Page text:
Worst to Best
Orange Is The New Black
Season Three

17th October 2018 marked the announcement that Orange is the New Black's seventh season in 2019 would be its last. In acknowledgement of this news, the Anorak Zone looks back over the only season yet to be covered on this site...


The first five seasons of the programme are available via Amazon.
WARNING: This article is about a series that's aimed at an adult audience. As a result, some of you may find the themes, quotes and images disturbing.

13 Fake It Till
You Fake It
Some More (3.5)

After two excellent first seasons, hopes were so high for season three that it almost couldn't help but be an anti-climax. Watching it a second time for this article, it's actually far better than it first seemed, albeit inconsequential... season three isn't bad, more just crushingly disappointing. The lowest-ranked episode here perhaps doesn't deserve to be as it is, at the very least, average television, and there's a pleasing circular narrative where Flaca ends up in prison after trying to escape a life behind a sewing machine... only for the closing moments to place her in front of another one. It's the kind of ironic touch that the series does so well, and, while the episode ranks last here simply because one has to, it could easily be another five or six places higher.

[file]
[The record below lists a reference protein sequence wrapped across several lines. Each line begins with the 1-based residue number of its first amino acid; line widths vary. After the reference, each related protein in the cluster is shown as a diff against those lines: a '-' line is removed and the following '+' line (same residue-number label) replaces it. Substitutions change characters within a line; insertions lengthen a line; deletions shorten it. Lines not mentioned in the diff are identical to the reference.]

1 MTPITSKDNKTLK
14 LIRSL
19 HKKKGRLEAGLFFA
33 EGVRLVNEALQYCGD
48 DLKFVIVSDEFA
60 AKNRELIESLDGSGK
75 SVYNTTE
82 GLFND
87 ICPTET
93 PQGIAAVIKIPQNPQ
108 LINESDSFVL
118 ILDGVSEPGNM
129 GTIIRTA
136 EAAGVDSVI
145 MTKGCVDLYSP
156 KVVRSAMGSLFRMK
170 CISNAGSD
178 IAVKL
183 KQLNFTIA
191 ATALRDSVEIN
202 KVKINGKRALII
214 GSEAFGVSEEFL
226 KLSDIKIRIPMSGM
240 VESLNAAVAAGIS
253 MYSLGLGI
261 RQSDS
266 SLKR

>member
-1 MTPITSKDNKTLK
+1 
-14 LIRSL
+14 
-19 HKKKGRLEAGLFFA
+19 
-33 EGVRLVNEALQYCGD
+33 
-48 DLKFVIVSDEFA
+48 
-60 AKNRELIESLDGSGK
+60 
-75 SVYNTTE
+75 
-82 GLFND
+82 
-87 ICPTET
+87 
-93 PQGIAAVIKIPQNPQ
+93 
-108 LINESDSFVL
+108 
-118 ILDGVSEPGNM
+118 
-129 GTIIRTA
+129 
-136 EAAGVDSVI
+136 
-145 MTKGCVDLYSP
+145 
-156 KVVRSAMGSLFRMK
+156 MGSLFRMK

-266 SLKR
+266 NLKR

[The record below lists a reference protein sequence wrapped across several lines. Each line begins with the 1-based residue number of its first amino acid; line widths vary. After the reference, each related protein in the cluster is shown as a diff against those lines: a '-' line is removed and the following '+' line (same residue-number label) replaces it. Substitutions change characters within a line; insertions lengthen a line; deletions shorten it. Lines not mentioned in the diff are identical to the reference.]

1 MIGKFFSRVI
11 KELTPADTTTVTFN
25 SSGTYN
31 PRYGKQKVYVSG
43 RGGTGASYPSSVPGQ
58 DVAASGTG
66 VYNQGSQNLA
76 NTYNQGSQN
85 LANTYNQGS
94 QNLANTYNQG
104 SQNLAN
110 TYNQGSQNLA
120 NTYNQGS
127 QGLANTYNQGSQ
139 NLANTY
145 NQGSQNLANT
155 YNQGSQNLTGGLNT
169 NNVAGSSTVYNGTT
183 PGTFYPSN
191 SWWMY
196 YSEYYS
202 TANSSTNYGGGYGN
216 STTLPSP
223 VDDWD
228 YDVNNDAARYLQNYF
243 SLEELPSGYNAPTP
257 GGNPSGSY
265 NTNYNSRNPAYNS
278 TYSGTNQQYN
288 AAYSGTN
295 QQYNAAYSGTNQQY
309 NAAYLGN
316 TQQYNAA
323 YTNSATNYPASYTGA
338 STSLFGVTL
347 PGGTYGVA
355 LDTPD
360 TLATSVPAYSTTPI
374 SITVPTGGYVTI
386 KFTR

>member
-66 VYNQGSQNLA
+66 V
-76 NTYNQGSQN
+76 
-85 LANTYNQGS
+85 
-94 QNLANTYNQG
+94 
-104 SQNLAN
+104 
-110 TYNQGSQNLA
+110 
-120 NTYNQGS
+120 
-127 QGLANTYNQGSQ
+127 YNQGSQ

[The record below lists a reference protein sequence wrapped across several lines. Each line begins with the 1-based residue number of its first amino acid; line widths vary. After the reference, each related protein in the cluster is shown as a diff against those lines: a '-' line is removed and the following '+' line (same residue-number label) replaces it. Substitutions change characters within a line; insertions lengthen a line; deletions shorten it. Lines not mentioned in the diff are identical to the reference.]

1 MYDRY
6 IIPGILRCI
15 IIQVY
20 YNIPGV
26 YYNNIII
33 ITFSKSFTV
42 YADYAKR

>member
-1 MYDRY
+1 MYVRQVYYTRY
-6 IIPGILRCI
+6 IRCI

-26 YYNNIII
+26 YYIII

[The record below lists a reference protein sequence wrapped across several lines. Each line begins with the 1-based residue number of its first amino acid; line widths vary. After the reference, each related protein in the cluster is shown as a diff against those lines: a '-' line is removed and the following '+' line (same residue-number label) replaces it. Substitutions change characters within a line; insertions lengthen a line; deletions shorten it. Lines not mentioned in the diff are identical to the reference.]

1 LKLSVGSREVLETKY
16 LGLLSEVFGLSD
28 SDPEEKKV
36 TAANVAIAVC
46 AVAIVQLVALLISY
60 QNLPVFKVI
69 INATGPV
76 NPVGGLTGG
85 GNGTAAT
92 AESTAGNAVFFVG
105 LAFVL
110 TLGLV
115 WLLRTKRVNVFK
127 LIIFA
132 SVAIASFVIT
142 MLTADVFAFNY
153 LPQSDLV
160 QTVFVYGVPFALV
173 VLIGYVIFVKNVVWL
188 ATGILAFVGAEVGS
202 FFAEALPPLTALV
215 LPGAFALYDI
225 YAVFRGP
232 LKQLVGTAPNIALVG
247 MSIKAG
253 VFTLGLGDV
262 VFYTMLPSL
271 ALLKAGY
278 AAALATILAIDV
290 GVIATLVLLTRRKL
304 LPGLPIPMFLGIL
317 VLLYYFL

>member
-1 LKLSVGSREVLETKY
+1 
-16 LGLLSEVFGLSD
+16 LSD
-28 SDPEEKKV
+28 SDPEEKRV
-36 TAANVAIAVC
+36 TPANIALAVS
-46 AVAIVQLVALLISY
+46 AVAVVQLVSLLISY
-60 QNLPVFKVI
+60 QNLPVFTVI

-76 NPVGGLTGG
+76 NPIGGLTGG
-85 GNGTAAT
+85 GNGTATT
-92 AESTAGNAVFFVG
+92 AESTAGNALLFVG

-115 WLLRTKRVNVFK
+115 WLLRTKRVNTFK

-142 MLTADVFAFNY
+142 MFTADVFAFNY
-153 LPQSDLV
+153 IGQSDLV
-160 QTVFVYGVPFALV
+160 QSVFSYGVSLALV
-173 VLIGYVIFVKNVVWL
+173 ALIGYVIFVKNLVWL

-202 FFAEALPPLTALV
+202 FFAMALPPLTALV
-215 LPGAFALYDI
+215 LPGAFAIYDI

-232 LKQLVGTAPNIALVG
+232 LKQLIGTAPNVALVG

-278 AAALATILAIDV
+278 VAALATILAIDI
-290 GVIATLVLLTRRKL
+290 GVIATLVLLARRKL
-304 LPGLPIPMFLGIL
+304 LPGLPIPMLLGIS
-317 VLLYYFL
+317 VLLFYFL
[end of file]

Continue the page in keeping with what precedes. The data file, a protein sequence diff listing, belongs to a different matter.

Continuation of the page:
12 Empathy Is A
Boner Killer (3.3)

Nick Jones wrote eight episodes for the series, and is usually something of a divisive presence, at least on this site, with his two-episodes-per-season usually seeing one of them ranked fairly low, the other quite high. (For the record, his overall standing is an average of 4th/5th place for his highest-ranked episode and 10th place for his lowest. Season three marks his lowest entries on both counts).
     Empathy is a Boner Killer contains Jones's worst excesses, with dialogue that veers too far towards comic to be truly believable. Caputo talking about bee extinction, Healy failing at banter, or Luschek admitting to Caputo in front of prisoners that he used to smoke crystal meth are moments of pure unbelievability. There's also Angie and Leanne's increasingly rapid descent into one-dimensionality, a downturn turn that reached its nadir with season five. Ultimately the sole moment of genuine reflection occurs with the observation "A pretty face is worth a thousand legs."

11 Bed Bugs And
Beyond (3.2)

The history of Orange is the New Black is littered with dead-end narratives there to plug a gap.... Daya's constipation.... Piper's newsletter... however, this is probably the first time since season one's chicken hunt that an entire storyline is based around such time-wasting antics. Here the whole episode sees bed bugs blight the prisoners, with no apparent other reason than to put most of the cast in their underwear.
     The flashback story sees Bennett on duty as a soldier. Although the season opener contained various shorter moments, one of which contained Healy and his mother, this is the first episode to really give a contained backstory to a staff member, as opposed to one of the prisoners. Actor Matt McGory had earned a leading role in the drama series How To Get Away With Murder, a programme still running to date, which necessitated his leaving OITNB. As a result the nice (albeit somewhat spineless) Bennett takes the unexpected decision to bail on Daya and his entire career, driving his way out of her life and the whole series.